Healer-driven ethnoveterinary knowledge diffusion among semi-nomadic pastoralists in Karamoja, Uganda
Van Damme, Patrick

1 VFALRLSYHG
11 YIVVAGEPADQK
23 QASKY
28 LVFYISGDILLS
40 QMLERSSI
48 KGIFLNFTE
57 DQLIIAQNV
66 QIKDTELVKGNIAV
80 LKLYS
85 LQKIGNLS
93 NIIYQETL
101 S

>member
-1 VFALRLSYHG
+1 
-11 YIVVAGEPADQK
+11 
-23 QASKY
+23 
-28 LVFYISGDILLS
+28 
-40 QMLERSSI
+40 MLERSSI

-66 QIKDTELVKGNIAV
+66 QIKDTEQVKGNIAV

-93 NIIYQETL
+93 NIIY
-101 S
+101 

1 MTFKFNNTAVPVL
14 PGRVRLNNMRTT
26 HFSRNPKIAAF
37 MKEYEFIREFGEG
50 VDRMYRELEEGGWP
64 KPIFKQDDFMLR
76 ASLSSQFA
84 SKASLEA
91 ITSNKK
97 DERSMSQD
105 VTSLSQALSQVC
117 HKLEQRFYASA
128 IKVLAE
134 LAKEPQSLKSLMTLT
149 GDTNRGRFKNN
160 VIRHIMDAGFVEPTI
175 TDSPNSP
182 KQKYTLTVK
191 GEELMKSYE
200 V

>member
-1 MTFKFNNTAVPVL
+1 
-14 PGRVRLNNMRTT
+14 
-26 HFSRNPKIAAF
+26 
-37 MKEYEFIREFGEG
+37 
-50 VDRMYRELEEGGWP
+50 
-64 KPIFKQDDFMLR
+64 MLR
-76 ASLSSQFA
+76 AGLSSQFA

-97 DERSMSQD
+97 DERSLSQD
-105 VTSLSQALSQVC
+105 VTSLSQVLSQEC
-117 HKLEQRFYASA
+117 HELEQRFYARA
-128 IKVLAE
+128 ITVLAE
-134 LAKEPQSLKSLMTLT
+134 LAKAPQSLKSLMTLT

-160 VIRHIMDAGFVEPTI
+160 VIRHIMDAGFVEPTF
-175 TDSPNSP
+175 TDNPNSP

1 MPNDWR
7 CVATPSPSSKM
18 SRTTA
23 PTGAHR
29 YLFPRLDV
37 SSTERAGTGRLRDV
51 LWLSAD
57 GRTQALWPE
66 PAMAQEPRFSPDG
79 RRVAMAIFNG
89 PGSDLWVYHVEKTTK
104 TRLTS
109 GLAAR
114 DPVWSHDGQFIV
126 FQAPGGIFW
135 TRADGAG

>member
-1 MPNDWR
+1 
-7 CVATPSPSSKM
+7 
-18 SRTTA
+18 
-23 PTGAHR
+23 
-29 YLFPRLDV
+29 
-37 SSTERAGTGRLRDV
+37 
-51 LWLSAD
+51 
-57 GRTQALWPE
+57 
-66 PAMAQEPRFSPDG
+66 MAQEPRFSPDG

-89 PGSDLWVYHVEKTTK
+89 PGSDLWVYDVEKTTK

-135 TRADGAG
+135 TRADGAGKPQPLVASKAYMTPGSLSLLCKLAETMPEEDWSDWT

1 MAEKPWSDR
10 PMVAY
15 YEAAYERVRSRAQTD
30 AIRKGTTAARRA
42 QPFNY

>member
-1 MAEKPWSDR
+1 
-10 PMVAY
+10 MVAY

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Karamojong, semi-nomadic pastoralists of Uganda, rely on indigenous knowledge (IK) for their own healthcare and their livestock's. It is important to preserve, promote and protect IK, in order to keep it from disappearing. One way is to facilitate its diffusion. The aim of this study was to compare the status of ethnoveterinary knowledge (EVK) in three unrelated communities to investigate whether organised healer-promoted EVK is more easily diffused and to what extent. This study applies a 'knowledge, attitude and practices' (KAP) survey to measure EVK application relating to twelve livestock diseases and sixteen remedies in different communities. Only in the community of Nabilatuk do registered healers regularly meet for participatory EVK sharing and afterwards pass on ideas to neighbours. Participants from the Lorengedwat community rarely interact with Nabilatuk while the interviewees of the Kaabong group have had virtually no chance to interact with the two other communities. In total 180 people (60 per site) were interviewed. Data were analysed in relation to distance from the healers' association; this significantly influenced EVK scores. Overall Nabilatuk scores were higher than those obtained in both other villages, while Lorengedwat was higher than the most distant and remote community ofKaabong. This indicates that organised healers have been effective in divulging their information and in promoting EVK diffusion.